This one takes off for the skies from the very first note. Freddie Sipo enjoyed more than a few laurels as a recording engineer and then, eschewing the moneytrail, turned to tap his own creativity, this CD being the result…and what a torrent of passion and layered sidereality! Residing squarely in the progressive vein, Year of the White Rose is the onslaught of an excruciatingly vaulting tenor inside dreamwave intensity. Thick and gauzy, incandescent with exploding emotions and an ambition to transcend the mortal plane, Sipo is following in the footsteps of shoegaze and trance musics drenched in the more baroque progressive rock side-traditions, a shimmering garden of terrene and celestial pastoralities burning with energies cascading in fireballs of ferocious beauty and abstraction.
Look, I ain't kiddin', don't put this on if you have a heart condition or happen to be related to Betty Crocker, it's way too intense for that, but, even if you're in great condition, lie down at first, as Year of the Rose is going to storm out of the speakers like a cyclone. The last time I recall anything this nakedly searing vocally, it was Les Dougan's singing for Aragon's Don't Bring the Rain, a criminally underlauded progrock landmark. How Sipo didn't blow an aorta during the making of Rose, I'll never know; the human body wasn't constructed to do this, yet he's done it.
Just when I was starting to worry about my favorite genre, this guy starts carving back into it through an ingenious new pathway. Sipo has reached so powerfully beyond the staples and extrapolations to achieve a balance between the real and the trans-spiritual that there are no comparatives. Ange would never have thought of this, nor would Barclay James Harvest, nor Sigur Ros. Rose is a unique piece of work. In my quite large prog collection, I doubt I could find five other releases like it. If you're looking for the resplendently new and the achingly powerful in a boundary pusher, here it is, wrapped up in a billowing welter of roiling clouds, hurtling thunderstorms, and coruscating starfire athwart a voice inflected with Marc Bolan and Sting but mostly rock operatic and able to pierce steel. Thank Christ Sipo located three other maverick souls to man the drums and bass, completely empathetic to the heavenly chaos of it all.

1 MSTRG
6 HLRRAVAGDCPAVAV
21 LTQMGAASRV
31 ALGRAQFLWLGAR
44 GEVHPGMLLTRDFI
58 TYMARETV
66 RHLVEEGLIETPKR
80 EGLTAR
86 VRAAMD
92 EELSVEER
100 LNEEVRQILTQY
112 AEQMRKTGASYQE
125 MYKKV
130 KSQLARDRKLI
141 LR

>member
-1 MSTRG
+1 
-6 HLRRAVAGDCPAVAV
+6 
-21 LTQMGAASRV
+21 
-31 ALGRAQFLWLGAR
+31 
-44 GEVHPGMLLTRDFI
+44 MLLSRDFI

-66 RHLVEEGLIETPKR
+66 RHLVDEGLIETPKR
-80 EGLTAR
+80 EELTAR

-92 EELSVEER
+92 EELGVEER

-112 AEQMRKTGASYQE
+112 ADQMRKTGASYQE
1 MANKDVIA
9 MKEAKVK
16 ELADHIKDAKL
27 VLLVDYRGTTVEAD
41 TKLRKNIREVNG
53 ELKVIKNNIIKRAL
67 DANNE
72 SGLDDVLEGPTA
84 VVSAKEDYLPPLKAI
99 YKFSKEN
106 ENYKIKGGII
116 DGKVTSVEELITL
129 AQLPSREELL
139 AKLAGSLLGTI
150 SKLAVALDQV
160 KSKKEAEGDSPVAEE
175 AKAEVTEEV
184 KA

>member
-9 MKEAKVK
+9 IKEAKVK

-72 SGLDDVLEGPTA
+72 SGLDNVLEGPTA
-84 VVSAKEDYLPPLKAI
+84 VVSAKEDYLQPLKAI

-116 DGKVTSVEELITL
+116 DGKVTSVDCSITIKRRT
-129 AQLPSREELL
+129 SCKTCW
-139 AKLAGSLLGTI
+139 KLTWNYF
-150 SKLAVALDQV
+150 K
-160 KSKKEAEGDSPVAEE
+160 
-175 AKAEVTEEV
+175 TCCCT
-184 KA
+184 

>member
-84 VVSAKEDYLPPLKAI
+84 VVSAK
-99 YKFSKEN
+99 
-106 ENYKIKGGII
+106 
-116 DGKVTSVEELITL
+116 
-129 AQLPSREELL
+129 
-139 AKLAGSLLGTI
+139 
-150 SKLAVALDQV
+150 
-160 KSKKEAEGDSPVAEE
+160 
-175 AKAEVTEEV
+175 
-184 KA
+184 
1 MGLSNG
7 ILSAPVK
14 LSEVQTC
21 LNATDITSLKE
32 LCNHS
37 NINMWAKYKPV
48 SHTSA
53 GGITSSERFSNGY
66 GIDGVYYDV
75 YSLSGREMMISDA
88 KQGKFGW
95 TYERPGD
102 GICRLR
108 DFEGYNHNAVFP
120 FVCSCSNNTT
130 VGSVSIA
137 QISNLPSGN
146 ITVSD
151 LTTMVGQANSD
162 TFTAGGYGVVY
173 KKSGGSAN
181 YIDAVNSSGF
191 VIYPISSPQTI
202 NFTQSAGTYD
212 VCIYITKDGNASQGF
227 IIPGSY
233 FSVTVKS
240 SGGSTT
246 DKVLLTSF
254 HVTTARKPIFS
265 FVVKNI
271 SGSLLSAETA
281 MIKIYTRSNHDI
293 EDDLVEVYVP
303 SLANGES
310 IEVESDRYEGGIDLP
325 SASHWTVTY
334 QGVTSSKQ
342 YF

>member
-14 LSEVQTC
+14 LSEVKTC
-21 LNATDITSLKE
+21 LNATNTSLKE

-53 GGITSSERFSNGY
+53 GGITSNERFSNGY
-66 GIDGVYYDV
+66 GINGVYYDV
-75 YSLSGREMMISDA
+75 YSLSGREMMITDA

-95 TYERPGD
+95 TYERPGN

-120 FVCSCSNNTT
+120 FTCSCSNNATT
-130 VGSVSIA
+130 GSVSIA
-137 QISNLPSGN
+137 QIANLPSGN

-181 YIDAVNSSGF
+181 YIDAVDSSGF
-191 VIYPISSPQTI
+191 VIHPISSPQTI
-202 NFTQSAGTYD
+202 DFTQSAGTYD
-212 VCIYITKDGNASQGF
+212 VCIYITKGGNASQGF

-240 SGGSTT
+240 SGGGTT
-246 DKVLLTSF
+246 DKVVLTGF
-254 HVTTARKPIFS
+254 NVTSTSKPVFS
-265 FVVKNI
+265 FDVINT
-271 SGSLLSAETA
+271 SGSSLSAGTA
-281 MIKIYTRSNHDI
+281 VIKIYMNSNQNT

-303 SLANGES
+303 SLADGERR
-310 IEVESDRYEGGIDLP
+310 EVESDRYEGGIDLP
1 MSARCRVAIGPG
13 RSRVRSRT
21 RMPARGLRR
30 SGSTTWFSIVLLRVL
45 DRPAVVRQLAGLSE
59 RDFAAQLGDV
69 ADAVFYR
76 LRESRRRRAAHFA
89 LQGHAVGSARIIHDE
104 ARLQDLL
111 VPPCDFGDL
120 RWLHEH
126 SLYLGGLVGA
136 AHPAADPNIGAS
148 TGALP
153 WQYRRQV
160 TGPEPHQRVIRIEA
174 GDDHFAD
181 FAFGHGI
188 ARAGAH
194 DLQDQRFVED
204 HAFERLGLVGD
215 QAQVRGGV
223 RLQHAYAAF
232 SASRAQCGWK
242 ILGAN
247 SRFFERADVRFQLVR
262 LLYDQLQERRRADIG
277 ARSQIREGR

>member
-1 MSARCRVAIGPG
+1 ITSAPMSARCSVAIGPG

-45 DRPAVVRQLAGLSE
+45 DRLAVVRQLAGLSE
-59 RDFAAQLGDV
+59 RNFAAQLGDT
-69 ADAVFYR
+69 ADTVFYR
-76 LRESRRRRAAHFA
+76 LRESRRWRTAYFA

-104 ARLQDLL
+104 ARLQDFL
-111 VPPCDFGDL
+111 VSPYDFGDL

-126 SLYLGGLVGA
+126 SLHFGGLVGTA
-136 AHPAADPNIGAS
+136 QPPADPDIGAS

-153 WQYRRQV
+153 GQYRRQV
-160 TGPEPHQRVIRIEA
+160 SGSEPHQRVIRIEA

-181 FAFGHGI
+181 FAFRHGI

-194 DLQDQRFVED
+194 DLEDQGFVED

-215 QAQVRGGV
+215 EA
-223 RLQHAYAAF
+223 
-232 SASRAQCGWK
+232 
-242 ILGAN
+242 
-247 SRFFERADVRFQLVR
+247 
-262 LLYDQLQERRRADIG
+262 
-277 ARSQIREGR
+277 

In fact, a very unusual component is the dual drummer situation where two sticksmen utilize a single interleaving kit called The Mono. Check out YouTube to see it physically—very interesting but then everything about this disc is unusual. Rose was heralded in the FAME pick list as "over the top" and truer words were ne'er spoke, yet what seems to be an orchestra of keyboards, mellotrons, and synths is really a full spectrum ambientalist approach to guitar sonics employing a customized fretless axe and oscillators, the composer Enossifying matters for a symphonic slam pinning the audient's ears back. Since the aforementioned Aragon disc, the most recent time I was this impressed by the sheer power of a new disc in such a ratcheted-up mode, Trent Reznor and Nine Inch Nails were the culprits in a blistering metal/electronica/industrial vein. Sipo's nowhere in NIN's territory modally, his work being drenched with majesty, but the effect is the same, audially, mentally, and viscerally.
This one already goes into my Top 10 of the year selections while achieving a spot among treasured unique recordings (T2, Spontaneous Combustion, Clear Blue Sky, A Small Good Thing, etc.) that historically suffered anonymity because they were, sadly, well ahead of the public. If that happens here, I'm going to have to re-analyze Rupert Sheldrake's The Presence of Things Past and figure out how to accelerate the planetary morphic resonance field because art's losing too much to herd mentality.
Edited by: David N. Pyles
Copyright 2009, Peterborough Folk Music Society.
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